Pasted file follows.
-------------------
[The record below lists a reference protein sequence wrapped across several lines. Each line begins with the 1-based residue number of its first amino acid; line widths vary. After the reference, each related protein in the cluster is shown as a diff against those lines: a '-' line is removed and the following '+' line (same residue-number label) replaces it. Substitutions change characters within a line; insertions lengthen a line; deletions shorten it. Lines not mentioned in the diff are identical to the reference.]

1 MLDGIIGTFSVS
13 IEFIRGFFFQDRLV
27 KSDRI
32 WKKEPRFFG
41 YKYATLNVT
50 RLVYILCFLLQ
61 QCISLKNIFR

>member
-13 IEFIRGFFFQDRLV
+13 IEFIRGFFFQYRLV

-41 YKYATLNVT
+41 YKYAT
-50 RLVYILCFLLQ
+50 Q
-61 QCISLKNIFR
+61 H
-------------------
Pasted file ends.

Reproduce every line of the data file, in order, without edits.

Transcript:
[The record below lists a reference protein sequence wrapped across several lines. Each line begins with the 1-based residue number of its first amino acid; line widths vary. After the reference, each related protein in the cluster is shown as a diff against those lines: a '-' line is removed and the following '+' line (same residue-number label) replaces it. Substitutions change characters within a line; insertions lengthen a line; deletions shorten it. Lines not mentioned in the diff are identical to the reference.]

1 MLDGIIGTFSVS
13 IEFIRGFFFQDRLV
27 KSDRI
32 WKKEPRFFG
41 YKYATLNVT
50 RLVYILCFLLQ
61 QCISLKNIFR

>member
-13 IEFIRGFFFQDRLV
+13 IEFIRGFFFQYRLV

-41 YKYATLNVT
+41 YKYAT
-50 RLVYILCFLLQ
+50 Q
-61 QCISLKNIFR
+61 H